Massive rallies across France in memory of terrorist victims

Valery Hache, AFP | Thousands march in the southern French city of Nice, on Saturday to remember those killed in terrorist attacks earlier in the week

An estimated 700,000 took to the streets in cities across France Saturday to hold silent marches in memory of the 17 people who died in several terrorist attacks during one of the most traumatic and emotional weeks for the country in living memory.


According to local officials in the southern city of Nice, 30,000 people marched along the famous Promenade des Anglais on the beachfront, holding placards reading the now familiar message: “Je Suis Charlie”.

“Make the most of this silent march because we are a people who will never stay quiet,” another sign read.

There were similar scenes a few hundred kilometers west in Toulouse, where around 120,000 people took to the streets, according to police figures, in a city of 440,000 residents.

In Pau, in the southwest, some 30,000 people turned out to march – almost half the town’s population of 80,000.

Around 75,000 marched in Nantes in western France behind a banner reading “Living together, free, equal and united”, and in Orleans (population: 113,000), 22,000 took part in another silent vigil.

Demonstrations also took place in Lyon, Marseille, Lille, Lyon and numerous other towns and cities across the country.

In total, around 700,000 people took part in the marches across the country, said Interior Minister Bernard Cazeneuve.

Saturday’s marches were just a small taste of what is to come with a vast demonstration set to be held in the capital Paris on Sunday. More than a million people are expected to attend, including President François Hollande and several other heads of state from around the world.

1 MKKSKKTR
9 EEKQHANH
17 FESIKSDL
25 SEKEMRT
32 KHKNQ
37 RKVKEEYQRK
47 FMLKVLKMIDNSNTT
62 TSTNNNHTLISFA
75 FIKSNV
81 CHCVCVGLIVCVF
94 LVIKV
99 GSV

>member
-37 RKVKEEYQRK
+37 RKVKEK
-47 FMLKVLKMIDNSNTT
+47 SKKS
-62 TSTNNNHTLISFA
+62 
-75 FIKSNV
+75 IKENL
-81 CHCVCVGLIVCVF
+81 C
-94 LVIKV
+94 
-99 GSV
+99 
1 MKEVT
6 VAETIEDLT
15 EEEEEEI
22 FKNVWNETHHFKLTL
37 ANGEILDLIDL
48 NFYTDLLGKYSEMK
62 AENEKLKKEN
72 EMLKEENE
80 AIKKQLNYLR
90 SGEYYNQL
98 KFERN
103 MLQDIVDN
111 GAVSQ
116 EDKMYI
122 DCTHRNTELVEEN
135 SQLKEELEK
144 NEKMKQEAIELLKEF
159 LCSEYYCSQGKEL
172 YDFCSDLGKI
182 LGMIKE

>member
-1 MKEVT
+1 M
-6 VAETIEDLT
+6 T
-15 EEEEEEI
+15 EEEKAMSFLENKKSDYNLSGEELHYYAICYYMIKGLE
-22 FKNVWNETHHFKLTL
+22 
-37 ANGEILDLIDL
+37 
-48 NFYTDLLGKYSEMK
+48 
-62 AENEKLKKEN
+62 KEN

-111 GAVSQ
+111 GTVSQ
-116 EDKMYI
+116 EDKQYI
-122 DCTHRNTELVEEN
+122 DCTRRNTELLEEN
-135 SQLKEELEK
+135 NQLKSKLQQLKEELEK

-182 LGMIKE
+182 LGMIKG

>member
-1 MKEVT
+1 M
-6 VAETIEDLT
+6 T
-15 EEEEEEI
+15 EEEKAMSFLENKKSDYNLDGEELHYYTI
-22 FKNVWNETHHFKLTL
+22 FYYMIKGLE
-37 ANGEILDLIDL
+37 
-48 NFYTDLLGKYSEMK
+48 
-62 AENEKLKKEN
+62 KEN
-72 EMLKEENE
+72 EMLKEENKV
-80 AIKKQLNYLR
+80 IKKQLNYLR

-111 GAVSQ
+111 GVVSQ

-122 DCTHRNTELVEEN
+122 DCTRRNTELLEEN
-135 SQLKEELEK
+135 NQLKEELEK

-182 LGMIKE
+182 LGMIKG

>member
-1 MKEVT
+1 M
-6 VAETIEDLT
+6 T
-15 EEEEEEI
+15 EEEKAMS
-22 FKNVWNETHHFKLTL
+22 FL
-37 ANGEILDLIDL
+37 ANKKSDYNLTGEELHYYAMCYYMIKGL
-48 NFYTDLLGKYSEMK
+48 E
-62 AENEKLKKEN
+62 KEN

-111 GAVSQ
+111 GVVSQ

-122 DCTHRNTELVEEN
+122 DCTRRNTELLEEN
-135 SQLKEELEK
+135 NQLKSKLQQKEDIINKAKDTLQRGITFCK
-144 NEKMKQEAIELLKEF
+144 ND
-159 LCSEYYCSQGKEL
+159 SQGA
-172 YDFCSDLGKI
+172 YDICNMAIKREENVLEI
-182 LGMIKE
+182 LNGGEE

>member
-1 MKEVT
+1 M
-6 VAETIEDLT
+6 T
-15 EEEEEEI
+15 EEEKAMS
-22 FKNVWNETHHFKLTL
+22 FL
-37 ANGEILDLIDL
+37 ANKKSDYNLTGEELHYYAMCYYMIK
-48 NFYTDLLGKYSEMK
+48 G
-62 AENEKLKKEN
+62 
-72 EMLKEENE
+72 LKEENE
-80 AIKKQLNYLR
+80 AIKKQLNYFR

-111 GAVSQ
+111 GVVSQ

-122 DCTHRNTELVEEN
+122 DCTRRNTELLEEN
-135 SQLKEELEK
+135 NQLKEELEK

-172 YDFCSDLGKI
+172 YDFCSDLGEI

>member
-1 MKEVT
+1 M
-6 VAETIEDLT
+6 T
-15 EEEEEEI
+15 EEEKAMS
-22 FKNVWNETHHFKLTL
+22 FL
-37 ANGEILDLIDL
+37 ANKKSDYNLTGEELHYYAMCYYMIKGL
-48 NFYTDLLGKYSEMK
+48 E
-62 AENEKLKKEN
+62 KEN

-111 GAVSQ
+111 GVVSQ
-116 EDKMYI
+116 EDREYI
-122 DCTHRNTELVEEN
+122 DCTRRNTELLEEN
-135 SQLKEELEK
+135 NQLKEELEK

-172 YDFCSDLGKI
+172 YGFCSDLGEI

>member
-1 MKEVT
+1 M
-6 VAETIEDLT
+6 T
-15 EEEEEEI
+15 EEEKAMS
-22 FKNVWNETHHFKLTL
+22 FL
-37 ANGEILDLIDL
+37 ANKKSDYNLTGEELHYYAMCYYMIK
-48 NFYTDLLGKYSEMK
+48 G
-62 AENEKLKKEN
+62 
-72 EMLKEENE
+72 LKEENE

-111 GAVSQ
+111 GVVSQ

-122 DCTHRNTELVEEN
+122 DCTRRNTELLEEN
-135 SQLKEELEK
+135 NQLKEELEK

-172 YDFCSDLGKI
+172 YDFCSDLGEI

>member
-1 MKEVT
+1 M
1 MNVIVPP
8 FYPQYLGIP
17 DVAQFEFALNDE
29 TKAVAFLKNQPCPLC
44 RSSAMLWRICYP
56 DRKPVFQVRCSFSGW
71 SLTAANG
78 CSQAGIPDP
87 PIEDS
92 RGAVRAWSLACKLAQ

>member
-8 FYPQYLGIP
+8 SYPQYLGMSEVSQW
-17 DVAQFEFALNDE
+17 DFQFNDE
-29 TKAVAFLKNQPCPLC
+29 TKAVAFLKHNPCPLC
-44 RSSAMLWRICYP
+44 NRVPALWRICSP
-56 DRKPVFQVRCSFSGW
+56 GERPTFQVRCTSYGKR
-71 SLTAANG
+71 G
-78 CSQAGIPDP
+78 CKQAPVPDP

‘An exceptional moment’

The marches are a chance for French people to come together in both grief and determination following one of the darkest weeks in the country’s recent history that started with the murder of 12 people at the offices of satirical magazine Charlie Hebdo on Wednesday.

The two gunmen in that attack were killed in a dramatic end to a hostage siege near Paris’s Charles de Gaulle airport Friday.

Seconds later, police stormed a kosher supermarket in eastern Paris where a gunman held several people captive. The gunman was killed, but four hostages also lost their lives in the siege.

But though the worst may now be over, fears remained acute and security levels were kept at France's highest level Saturday, the fact that the girlfriend of the gunman killed in the supermarket siege remained at large a cause for particular concern.

Hundreds of extra troops were deployed around Paris, beefing up security on the eve of Sunday’s march.

But those who took to the streets were keen to show they would not be cowed.

“I’m in my ninth month of pregnancy and, being pregnant, it’s even more important to defend our values of liberty, equality and fraternity, said one woman at the march in Nice, 29-year-old Piérine. “I want my child to be born into a better world.”

“I never demonstrate “, added Emmanuell, 48. “It is an important and exceptional moment – to defend certain right and to pay our respects to the French citizens who have died."

In pictures: Vast rallies across France in memory of terrorist victims


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